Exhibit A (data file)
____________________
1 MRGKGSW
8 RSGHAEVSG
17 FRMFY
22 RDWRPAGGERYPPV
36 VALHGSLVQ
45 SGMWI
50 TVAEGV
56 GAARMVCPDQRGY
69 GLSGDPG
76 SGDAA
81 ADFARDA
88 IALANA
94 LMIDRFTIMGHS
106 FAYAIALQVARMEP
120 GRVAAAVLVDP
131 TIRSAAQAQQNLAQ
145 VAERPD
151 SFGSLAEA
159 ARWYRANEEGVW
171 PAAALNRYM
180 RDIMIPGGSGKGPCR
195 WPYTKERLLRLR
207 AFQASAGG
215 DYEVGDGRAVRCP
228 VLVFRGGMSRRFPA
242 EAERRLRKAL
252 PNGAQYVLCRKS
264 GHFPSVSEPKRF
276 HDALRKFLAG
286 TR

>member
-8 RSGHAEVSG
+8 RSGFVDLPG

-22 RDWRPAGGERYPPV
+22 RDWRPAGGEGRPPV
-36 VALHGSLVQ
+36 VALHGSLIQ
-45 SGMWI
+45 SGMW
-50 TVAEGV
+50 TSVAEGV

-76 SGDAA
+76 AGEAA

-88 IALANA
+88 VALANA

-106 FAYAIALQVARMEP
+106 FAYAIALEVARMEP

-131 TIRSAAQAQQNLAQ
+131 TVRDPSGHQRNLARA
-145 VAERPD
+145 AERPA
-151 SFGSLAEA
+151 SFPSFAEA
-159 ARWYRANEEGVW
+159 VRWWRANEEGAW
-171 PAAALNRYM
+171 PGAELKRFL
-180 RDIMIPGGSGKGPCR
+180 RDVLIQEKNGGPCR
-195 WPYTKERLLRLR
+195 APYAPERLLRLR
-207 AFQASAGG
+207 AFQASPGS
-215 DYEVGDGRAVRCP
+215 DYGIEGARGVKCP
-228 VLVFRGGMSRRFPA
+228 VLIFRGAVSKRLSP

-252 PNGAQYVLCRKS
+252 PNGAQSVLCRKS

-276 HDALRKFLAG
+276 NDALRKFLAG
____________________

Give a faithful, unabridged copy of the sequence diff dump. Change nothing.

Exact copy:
1 MRGKGSW
8 RSGHAEVSG
17 FRMFY
22 RDWRPAGGERYPPV
36 VALHGSLVQ
45 SGMWI
50 TVAEGV
56 GAARMVCPDQRGY
69 GLSGDPG
76 SGDAA
81 ADFARDA
88 IALANA
94 LMIDRFTIMGHS
106 FAYAIALQVARMEP
120 GRVAAAVLVDP
131 TIRSAAQAQQNLAQ
145 VAERPD
151 SFGSLAEA
159 ARWYRANEEGVW
171 PAAALNRYM
180 RDIMIPGGSGKGPCR
195 WPYTKERLLRLR
207 AFQASAGG
215 DYEVGDGRAVRCP
228 VLVFRGGMSRRFPA
242 EAERRLRKAL
252 PNGAQYVLCRKS
264 GHFPSVSEPKRF
276 HDALRKFLAG
286 TR

>member
-8 RSGHAEVSG
+8 RSGFVDLPG

-22 RDWRPAGGERYPPV
+22 RDWRPAGGEGRPPV
-36 VALHGSLVQ
+36 VALHGSLIQ
-45 SGMWI
+45 SGMW
-50 TVAEGV
+50 TSVAEGV

-76 SGDAA
+76 AGEAA

-88 IALANA
+88 VALANA

-106 FAYAIALQVARMEP
+106 FAYAIALEVARMEP

-131 TIRSAAQAQQNLAQ
+131 TVRDPSGHQRNLARA
-145 VAERPD
+145 AERPA
-151 SFGSLAEA
+151 SFPSFAEA
-159 ARWYRANEEGVW
+159 VRWWRANEEGAW
-171 PAAALNRYM
+171 PGAELKRFL
-180 RDIMIPGGSGKGPCR
+180 RDVLIQEKNGGPCR
-195 WPYTKERLLRLR
+195 APYAPERLLRLR
-207 AFQASAGG
+207 AFQASPGS
-215 DYEVGDGRAVRCP
+215 DYGIEGARGVKCP
-228 VLVFRGGMSRRFPA
+228 VLIFRGAVSKRLSP

-252 PNGAQYVLCRKS
+252 PNGAQSVLCRKS

-276 HDALRKFLAG
+276 NDALRKFLAG